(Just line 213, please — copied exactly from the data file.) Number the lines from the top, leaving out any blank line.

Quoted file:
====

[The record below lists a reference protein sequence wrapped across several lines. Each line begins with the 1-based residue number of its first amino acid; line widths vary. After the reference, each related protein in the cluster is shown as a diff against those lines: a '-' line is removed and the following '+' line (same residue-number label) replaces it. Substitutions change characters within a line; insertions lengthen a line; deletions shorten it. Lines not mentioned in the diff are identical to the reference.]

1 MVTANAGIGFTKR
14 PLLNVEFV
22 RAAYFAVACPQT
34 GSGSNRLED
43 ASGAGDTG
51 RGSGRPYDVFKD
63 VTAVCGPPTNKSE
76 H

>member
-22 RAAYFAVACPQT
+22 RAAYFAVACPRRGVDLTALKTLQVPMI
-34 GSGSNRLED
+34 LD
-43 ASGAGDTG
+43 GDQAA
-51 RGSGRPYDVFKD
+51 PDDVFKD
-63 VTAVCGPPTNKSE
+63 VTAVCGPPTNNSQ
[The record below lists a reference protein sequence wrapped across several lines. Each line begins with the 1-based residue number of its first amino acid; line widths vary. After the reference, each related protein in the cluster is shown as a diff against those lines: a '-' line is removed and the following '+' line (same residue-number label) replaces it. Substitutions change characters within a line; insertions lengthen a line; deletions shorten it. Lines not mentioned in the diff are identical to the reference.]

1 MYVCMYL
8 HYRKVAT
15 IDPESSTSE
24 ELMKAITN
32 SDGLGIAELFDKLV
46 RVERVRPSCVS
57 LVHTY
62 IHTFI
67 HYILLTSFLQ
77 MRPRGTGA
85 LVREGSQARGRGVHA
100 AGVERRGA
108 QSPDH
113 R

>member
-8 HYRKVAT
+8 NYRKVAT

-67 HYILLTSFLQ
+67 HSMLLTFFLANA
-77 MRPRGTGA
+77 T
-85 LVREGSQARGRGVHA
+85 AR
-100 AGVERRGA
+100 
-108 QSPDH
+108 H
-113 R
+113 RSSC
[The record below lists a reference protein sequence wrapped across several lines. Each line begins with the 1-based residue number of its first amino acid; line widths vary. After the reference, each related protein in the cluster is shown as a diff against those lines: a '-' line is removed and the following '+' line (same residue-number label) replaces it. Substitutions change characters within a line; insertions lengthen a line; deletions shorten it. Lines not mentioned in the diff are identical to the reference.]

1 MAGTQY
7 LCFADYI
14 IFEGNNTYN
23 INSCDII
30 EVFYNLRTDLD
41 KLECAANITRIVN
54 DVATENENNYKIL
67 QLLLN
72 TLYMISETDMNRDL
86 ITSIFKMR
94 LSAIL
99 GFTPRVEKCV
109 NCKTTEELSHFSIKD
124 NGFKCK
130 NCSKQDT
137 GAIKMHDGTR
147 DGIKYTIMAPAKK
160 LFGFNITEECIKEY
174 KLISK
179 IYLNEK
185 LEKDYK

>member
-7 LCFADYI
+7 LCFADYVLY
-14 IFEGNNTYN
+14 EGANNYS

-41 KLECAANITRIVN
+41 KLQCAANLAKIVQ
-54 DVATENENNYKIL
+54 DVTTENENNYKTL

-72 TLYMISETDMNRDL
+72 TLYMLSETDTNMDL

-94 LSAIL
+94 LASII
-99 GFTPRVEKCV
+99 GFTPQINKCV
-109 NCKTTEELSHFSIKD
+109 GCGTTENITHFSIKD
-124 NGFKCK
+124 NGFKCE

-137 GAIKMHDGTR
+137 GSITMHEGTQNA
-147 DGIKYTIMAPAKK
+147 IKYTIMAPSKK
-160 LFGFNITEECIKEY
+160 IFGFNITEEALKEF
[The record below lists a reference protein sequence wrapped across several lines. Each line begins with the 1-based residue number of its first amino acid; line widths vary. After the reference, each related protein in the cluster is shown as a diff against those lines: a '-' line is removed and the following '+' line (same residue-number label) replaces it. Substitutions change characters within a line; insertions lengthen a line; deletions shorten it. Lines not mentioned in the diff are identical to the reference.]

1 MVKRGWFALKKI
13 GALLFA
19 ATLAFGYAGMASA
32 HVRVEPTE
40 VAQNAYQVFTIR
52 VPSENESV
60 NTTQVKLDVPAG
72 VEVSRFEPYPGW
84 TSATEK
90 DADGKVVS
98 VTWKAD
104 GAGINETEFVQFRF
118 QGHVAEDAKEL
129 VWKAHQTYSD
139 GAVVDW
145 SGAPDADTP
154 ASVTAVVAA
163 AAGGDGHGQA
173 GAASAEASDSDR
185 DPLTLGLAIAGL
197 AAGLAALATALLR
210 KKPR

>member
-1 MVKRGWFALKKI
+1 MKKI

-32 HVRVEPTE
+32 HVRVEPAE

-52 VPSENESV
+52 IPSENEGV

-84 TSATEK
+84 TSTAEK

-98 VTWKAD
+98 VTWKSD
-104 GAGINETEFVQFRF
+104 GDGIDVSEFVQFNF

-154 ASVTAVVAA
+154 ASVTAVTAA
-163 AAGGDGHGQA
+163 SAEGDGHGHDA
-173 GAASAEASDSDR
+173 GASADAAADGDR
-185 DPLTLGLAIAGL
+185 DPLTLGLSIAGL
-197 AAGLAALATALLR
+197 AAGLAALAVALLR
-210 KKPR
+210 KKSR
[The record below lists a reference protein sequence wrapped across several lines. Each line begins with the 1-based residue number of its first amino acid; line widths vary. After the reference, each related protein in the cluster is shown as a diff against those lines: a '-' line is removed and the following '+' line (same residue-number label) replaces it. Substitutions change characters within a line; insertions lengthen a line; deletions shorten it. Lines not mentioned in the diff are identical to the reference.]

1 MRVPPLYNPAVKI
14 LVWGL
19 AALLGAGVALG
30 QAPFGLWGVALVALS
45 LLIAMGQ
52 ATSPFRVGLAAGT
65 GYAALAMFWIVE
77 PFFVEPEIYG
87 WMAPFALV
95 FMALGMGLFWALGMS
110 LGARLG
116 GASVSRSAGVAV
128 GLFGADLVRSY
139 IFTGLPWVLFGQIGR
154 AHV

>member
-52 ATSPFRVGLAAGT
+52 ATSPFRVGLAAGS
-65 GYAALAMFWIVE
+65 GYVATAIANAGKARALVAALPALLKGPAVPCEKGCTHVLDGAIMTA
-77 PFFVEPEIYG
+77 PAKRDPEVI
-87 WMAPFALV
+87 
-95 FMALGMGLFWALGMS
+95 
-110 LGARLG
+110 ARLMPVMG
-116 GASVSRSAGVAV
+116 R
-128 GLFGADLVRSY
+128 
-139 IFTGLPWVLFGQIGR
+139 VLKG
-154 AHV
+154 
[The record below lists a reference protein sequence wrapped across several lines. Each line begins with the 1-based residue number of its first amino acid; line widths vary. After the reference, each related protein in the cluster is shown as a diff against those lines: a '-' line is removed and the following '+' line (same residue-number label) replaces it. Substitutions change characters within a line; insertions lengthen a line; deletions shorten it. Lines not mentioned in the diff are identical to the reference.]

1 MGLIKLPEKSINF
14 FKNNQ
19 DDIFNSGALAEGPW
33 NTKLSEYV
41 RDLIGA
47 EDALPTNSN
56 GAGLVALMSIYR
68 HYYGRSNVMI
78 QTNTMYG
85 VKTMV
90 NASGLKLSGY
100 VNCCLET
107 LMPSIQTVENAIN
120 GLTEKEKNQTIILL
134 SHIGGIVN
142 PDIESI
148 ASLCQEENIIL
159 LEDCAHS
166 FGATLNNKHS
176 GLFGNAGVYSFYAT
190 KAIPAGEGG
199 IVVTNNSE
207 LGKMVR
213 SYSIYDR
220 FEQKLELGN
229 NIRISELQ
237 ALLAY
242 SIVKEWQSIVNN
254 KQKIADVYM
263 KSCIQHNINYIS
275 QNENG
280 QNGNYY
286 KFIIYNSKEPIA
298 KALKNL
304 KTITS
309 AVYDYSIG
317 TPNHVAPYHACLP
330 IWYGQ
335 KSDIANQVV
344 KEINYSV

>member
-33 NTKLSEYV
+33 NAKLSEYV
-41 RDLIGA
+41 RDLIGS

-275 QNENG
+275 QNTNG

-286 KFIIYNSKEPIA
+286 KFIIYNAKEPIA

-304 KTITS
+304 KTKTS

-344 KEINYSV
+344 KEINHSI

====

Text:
263 KSCIQHNINYIS